You convince the trial judge that your side will likely win on the merits and that in the time between now and trial your client will suffer harm that money can't fix. The judge enjoins the other side — under Rule 65 — from doing the hurtful stuff pending trial. But the court of appeals vacates the preliminary injunction because, it rules, your side waived its right to force arbitration by doing so much litigating before trying the arbitration gambit. Now what?

The Second Circuit held today that your client should in the normal case forfeit the money it posted as a bond. The bond aimed to protect the other side against loss in the event a court ruled the injunction a mistake. The court, as a matter of first impression for it, okayed a rebuttable presumption of harm from the bad bar order. The panel also held that the fees Nokia paid to comply with the injunction could count as damages but that fees for "litigating" the injunction couldn't. Nokia Corp. v. InterDigital, Inc., No. 10-1358-cv (2d Cir. May 23, 2011).

Blawgletter notes, as the court did, that the amount of a bond sets the upper limit on damages for wrongful injunction. Unless you also make out a claim for abuse of process or the like. Which you'll seldom find yourself able to do. Mainly because you have to show something like that the other side had no plausible basis for a claim.

Bonus:  The Seventh Circuit also issued an opinion this week on preliminary injunction issues. Its case involved a dispute over a software license and the licensee's right to prevent the licensor from selling itself to someone the licensee didn't like or trust. The district court chose not to enjoin a merger between the licensor and a competitor of the licensee, citing the "uncertainty" of delaying the union as weighing against an injunction. The Seventh Circuit reversed. It held that the need to wait for an arbitrator's decision on the licensee's right to exercise a right to acquire the licensor hurt neither side more. The panel went on to impose 11 conditions on any merger between the licensor and the licensee's competitors. All of them sought to prevent the merger from becoming a fait accompli. The court deemed the 11 a series of "hold-separate" requirements. Roche Diagnostics Corp. v. Medical Automation Systems, Inc., No. 11-1446 (7th Cir. May 24, 2011).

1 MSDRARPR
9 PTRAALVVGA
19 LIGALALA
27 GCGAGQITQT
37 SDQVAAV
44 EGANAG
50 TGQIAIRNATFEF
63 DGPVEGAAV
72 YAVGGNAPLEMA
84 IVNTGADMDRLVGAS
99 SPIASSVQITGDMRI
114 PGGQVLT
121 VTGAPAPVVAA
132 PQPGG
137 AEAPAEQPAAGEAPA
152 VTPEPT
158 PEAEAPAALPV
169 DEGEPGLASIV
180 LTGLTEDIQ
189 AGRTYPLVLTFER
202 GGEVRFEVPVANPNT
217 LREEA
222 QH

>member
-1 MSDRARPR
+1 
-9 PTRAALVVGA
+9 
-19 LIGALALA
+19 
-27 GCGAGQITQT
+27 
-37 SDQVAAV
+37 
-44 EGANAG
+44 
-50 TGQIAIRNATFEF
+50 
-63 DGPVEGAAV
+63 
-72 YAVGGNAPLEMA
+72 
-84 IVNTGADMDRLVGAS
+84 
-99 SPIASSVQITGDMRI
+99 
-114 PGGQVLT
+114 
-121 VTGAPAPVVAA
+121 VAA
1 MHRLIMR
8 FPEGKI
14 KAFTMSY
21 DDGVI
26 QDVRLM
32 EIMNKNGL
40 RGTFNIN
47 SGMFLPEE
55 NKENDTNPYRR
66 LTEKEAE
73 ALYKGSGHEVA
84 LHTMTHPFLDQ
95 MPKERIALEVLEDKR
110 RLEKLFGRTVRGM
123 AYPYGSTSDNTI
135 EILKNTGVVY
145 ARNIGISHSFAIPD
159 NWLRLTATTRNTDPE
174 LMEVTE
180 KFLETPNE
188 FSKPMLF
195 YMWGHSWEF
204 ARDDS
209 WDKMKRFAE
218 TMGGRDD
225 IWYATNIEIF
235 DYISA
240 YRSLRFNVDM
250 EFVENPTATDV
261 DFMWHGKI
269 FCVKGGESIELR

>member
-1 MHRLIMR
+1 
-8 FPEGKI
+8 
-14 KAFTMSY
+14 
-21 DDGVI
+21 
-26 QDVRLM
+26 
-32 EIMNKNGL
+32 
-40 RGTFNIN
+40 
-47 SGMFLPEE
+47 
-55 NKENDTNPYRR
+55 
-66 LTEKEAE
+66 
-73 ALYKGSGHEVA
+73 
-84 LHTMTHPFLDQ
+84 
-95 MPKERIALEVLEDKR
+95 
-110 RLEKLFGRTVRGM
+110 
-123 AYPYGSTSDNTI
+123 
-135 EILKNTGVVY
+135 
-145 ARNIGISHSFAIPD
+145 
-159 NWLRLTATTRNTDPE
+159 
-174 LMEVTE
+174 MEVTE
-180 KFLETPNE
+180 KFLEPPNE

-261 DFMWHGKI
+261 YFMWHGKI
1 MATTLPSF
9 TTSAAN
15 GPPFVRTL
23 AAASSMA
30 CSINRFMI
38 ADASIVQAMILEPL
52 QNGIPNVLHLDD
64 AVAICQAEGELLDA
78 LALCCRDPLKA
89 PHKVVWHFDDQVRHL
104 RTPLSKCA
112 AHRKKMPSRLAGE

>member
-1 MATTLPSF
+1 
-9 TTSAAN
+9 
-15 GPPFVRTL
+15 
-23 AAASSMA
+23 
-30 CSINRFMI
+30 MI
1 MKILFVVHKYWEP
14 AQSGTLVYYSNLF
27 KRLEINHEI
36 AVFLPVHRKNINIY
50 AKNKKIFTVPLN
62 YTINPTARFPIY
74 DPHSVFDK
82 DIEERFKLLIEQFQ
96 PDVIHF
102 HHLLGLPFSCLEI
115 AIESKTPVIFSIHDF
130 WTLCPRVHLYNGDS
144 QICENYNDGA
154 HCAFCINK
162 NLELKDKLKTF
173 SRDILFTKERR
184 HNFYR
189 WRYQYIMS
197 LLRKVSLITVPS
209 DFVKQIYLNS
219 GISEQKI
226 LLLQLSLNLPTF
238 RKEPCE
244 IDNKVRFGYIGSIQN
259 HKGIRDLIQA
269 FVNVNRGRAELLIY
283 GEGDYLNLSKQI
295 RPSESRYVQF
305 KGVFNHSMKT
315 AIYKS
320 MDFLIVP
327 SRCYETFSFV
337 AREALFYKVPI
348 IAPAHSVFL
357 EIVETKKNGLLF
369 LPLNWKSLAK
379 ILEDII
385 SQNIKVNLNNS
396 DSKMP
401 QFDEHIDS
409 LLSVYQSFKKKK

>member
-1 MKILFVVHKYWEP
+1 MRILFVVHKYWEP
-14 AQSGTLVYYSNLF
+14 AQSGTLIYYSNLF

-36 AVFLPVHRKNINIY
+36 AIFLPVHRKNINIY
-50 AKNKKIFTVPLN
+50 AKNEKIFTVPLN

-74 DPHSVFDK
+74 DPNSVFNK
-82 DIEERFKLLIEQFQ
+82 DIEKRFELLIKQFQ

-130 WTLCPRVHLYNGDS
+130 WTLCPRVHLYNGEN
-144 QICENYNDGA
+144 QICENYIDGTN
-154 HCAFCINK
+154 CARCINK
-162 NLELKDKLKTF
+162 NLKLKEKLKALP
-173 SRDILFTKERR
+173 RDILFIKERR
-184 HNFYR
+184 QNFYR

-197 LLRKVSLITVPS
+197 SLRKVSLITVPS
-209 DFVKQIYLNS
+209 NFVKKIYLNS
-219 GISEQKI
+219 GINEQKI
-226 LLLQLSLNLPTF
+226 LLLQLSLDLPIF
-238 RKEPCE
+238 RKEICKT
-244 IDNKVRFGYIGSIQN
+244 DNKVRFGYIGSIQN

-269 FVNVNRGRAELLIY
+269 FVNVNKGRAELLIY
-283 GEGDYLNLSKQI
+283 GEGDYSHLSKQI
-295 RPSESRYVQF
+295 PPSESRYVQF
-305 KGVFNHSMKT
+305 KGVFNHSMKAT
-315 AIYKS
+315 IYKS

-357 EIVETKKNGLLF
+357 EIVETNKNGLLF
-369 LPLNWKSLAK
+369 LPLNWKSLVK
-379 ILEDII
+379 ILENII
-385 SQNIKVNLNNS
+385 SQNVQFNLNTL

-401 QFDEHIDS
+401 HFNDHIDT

The panel addressed the bond requirement thus:

Injunctions can injure litigants. MAS’s investors certainly are injured by both the district court’s injunction and our hold-separate order. And preliminary injunctions, which may be issued in haste, are more likely to be erroneous than injunctions issued at the close of the litigation. A party injured by an erroneous preliminary injunction is entitled to be made whole. Established doctrine has it that the damages payable to a person injured by an erroneously issued injunction cannot exceed the amount of the bond. Judges therefore should take care that the bond is set high enough to cover the losses that their handiwork could cause. A limit of zero–the upshot of an injunction without a bond–is bound to be too low.

Id., slip op. 6-7.